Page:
Saturday, January 24, 2009

Trip to Wellington and South Island over Wellington Day long weekend (Jan 15-19), Part 1

After a painless 2 ½-hour-drive with just one stop to examine a golf course at Paraparaumu for Nikko, we arrived in Wellington. The city has a gorgeous setting and reminds me of Vancouver, BC quite a bit. The hotel Mark had found through a last-minute bargain website (to which our neighbor Laurie had directed us)was super: The Copthorne, right on the harbour in Oriental Bay, with a balcony overlooking the boardwalk where locals and tourists biked, ran, and strolled by the whole time we were there. (It met with Alex’s approval because David Beckham stayed there recently – and it also had a great indoor pool on the 7th floor. ) Our first stop was the famed BurgerFuel­– which Mark had read about online from the US– where we had a little afternoon snack of their signature “Bastard” burger – beef, bacon, mango, avocado, cheese, lettuce, tomato, aioli, ketchup. It was big and it was good. Just across the street in the center of a major city crossroads was a huge bungee ride and we watched some guys go thwang in that.

We then took the cable car up the hill to the botanical gardens from which you get a great view of the city and many different plants of course – gorgeous rose garden and even trees dressed in lacy underwear (yes kids, that’s art). We stopped at the cool flagship bar/brewery of a hip local brewer called Macs where you can inhale the fine scent of brewing (boys not so fond of that smell) and then they begged for Indian food for dinner so we headed to the main walking street drag to a recommended spot. It was fine although everything was quite a bit sweeter than we’re used to, including naan bread with Christmas-themed dried fruit (even green maraschinos!) baked into it. (Now that's fusion.)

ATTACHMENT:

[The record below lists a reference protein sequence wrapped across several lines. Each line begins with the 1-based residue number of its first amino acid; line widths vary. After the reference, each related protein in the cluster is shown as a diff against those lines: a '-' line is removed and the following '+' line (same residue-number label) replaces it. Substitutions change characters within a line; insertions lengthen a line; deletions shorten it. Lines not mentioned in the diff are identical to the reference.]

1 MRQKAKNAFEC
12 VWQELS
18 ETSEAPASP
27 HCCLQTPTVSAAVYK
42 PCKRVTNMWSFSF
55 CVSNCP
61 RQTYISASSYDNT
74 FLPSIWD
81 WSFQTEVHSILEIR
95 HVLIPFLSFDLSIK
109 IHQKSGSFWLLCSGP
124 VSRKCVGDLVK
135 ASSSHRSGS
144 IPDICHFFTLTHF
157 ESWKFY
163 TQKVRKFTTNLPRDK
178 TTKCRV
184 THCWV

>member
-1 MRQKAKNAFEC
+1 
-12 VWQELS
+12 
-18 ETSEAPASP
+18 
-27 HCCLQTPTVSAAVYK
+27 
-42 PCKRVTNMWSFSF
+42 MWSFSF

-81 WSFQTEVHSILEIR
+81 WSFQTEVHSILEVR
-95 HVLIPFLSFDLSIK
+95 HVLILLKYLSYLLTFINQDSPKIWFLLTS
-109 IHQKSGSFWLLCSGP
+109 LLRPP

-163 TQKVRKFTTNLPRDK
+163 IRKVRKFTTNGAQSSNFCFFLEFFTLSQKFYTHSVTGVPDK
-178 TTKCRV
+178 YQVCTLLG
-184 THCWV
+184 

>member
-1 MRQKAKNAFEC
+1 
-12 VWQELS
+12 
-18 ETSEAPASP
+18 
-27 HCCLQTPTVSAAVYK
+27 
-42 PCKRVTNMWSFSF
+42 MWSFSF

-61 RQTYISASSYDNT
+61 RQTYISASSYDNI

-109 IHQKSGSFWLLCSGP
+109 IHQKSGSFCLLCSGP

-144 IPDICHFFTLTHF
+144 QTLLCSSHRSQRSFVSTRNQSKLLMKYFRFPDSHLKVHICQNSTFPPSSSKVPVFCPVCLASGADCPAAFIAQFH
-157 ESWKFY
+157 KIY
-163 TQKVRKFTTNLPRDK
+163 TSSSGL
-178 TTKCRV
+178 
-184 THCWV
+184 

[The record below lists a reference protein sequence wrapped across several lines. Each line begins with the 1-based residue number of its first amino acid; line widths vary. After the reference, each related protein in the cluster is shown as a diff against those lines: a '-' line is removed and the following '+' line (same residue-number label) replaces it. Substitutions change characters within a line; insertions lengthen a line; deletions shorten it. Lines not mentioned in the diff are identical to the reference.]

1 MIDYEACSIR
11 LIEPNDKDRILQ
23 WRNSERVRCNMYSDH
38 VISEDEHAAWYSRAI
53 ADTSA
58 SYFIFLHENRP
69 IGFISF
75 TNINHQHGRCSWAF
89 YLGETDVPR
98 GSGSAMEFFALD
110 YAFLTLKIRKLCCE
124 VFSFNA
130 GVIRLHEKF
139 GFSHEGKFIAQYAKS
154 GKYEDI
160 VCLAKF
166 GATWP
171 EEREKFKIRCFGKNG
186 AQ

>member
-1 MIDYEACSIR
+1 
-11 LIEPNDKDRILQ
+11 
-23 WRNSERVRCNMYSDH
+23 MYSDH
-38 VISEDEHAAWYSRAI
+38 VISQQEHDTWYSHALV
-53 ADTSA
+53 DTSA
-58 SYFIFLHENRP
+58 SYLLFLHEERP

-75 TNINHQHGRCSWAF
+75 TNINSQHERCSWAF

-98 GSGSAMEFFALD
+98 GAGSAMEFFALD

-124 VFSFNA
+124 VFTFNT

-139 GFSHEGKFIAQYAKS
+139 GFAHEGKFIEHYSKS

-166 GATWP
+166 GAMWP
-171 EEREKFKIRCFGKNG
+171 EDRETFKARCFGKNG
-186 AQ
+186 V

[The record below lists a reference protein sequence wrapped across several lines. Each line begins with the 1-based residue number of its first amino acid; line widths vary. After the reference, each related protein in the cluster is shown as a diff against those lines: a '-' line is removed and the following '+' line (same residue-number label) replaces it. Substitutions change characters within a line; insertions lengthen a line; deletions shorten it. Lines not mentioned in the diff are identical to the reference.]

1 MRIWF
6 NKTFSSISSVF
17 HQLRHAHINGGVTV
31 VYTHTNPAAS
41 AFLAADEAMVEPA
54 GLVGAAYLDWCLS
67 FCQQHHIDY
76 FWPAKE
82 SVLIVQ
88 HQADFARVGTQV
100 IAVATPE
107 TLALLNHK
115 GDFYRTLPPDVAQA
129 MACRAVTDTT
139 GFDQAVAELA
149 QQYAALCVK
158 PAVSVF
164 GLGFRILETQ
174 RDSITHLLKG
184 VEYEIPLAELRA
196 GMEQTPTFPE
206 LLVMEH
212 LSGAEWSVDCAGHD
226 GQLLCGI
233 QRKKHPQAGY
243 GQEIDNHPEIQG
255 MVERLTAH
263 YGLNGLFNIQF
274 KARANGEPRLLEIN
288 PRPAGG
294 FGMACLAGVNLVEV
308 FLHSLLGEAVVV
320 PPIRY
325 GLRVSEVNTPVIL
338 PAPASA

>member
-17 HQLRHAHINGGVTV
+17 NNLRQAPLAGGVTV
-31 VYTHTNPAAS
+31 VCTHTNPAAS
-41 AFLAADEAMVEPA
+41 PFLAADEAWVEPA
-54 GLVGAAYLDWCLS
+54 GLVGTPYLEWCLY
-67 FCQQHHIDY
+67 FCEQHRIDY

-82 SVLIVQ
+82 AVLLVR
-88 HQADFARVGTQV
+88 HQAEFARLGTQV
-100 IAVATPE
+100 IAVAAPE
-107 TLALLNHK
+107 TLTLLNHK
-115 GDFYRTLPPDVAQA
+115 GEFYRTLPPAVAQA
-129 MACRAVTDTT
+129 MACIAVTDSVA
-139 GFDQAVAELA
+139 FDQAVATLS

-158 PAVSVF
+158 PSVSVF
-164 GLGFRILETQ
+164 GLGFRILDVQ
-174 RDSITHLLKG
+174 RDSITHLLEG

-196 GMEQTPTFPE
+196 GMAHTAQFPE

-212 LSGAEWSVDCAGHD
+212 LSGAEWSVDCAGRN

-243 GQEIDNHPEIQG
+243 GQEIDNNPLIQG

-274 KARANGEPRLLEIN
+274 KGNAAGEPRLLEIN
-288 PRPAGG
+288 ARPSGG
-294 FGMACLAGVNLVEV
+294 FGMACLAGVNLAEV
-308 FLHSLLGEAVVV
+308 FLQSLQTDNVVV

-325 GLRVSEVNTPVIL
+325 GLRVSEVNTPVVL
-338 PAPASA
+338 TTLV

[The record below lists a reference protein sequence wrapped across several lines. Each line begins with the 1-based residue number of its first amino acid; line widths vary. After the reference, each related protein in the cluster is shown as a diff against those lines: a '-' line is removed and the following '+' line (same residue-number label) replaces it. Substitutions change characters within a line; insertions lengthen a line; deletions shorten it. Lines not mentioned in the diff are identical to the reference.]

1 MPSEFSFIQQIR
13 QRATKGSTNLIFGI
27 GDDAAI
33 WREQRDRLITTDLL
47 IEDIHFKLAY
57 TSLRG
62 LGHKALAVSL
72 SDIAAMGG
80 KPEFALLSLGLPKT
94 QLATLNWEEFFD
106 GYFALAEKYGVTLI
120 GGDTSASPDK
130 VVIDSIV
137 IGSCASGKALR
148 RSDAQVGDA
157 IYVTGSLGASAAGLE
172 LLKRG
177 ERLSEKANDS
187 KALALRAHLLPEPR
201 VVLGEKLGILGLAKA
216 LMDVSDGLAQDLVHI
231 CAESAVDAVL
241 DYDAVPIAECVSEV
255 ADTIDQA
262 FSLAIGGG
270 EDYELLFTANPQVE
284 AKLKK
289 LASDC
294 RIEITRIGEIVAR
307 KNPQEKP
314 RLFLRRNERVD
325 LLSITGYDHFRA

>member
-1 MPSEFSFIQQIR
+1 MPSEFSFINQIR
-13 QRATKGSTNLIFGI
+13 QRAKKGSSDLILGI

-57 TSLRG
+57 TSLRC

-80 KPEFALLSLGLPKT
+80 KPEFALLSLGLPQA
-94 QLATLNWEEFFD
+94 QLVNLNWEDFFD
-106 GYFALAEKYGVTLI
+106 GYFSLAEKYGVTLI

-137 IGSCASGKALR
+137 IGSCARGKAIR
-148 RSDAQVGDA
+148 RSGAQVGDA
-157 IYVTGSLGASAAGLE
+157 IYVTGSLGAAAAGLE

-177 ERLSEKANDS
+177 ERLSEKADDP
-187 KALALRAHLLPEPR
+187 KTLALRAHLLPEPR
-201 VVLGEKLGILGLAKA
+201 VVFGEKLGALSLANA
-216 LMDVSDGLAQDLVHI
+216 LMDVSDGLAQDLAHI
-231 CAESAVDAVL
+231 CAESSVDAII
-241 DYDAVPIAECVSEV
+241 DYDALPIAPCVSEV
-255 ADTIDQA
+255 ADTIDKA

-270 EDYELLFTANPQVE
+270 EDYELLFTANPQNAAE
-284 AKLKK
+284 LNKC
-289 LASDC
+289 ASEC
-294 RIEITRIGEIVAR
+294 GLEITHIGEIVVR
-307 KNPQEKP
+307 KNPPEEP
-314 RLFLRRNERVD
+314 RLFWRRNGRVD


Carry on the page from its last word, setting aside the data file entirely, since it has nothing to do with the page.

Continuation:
Thursday we spent basically the whole day in the huge national musuem, Te Papa, a few minutes walk from our hotel along the boardwalk. It is really amazing with treasures of natural history, culture, and art along with multimedia attractions (like a simulated earthquake and a deepsea dive) that kept the kids happy. A life-size bull made of corned beef cans was featured in one exhibit, representing the Western introduction of “pisupo,” or canned foods, named for the first product introduced in cans to NZ: pea soup. We ate dinner in a really good Italian restaurant called Zibibbo after finding out that the Maori restaurant recommended by Lonely Planet had closed, sadly. Still waiting to taste authentic Maori food. (Our waiter, incidentally, was Irish and we had good service. There really is no tipping here and the service is quite different than in the States. It’s always initially friendly, but there’s absolutely no guarantee they’ll come back to check on you, see if you want more drinks or water, and you practically have to beg for the bill most places.)

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